Who Buys a Camper BEFORE They Even Try Camping?

We Do.

We are your typical suburban family, living in a comfy house with a nice backyard. A backyard that our kids never play in. This is something that can be better explained in my post It’s 75 Degrees and Sunny So Why the *Bleep* Won’t My Kids Play Outside?! But you get the point.

In the spirit of trying to get our children to enjoy all of the bountiful pleasures that nature has to offer, we thought camping would be a good idea. Or rather, glamping.

Not having a family cabin to venture to every summer, like so many other Minnesotans, has led us to take quite a few lake-side resort trips over the years. Through these, we came to know that the outdoors provides us with that slow-down and take-it-easy sort of relaxation that we so desperately need after a long winter. However, we also know that we’ve been spoiled.

House-keeping, all-inclusive meal plans, and kiddie daycare are just some of the things we’ve paid the big bucks for. They are also not included in an RV by the way, no matter how fancy it is.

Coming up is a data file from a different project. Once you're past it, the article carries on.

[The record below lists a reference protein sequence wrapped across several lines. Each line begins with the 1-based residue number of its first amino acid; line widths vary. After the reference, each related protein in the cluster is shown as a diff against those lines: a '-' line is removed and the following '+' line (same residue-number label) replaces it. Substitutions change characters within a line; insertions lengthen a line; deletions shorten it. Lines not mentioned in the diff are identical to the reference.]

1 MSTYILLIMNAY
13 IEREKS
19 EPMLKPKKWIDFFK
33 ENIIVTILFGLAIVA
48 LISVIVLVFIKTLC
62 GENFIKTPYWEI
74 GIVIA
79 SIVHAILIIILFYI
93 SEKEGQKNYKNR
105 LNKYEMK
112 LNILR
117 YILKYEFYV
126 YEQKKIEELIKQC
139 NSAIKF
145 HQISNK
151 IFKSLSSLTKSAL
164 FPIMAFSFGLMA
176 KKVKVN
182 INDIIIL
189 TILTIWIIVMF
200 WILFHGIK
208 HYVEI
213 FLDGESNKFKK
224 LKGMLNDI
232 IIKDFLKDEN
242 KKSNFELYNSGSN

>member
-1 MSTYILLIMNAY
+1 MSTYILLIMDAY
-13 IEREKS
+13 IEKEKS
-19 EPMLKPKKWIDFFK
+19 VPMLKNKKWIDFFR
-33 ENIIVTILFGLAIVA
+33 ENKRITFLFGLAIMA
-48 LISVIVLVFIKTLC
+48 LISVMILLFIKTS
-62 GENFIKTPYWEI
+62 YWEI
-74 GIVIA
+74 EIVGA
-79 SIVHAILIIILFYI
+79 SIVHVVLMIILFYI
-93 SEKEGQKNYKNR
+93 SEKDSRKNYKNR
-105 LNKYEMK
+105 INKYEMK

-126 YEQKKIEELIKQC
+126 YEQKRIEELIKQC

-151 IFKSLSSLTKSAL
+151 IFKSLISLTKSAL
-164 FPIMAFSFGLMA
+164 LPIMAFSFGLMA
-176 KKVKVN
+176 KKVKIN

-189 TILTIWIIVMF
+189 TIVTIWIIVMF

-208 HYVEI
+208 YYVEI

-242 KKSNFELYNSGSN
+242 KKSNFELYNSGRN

Yes, those resort vacations have been wonderful but we’re not rolling in the dough here and even a few days can add up into the thousands. So they were planned carefully and limited. Sometimes saved up for, sometimes on credit. Always with a tinge of guilt.

Recently, we were invited by my bestie and her husband to stay in their RV on her family’s ranch over Sturgis this summer. We figured we’d hit up Mount Rushmore while we were there so we researched places to stay. Suddenly, having our own RV became this amazingly, brilliant idea.

But could we afford it? Sure, we thought. We’ll get a used one, gut it if we have to, and fix it up. Plus, the 10-15 year payment plans most RV dealers offer would help. Of course we’d have to find one that would be big enough for a family of five, small enough to fit snugly in our driveway, and light enough for Adam’s truck to pull.

We had to rule out fifth wheels and travel trailers with separate bunk house rooms because they would be either too heavy or too long. We still needed the bunk beds though, because who wants to make up 3 kiddie beds every night and put them away every morning? Then a U-Shaped dinette was needed to fit the whole family around the table and I still wanted an extra couch jammed in there somewhere. Weeks of searching went by and everywhere we turned there seemed to be something new to consider and let’s not forget, we both had to agree on it. It was like buying a house, just mini-style, so it was both fun and frustrating. We weren’t giving up though, we were deeply and emotionally invested now.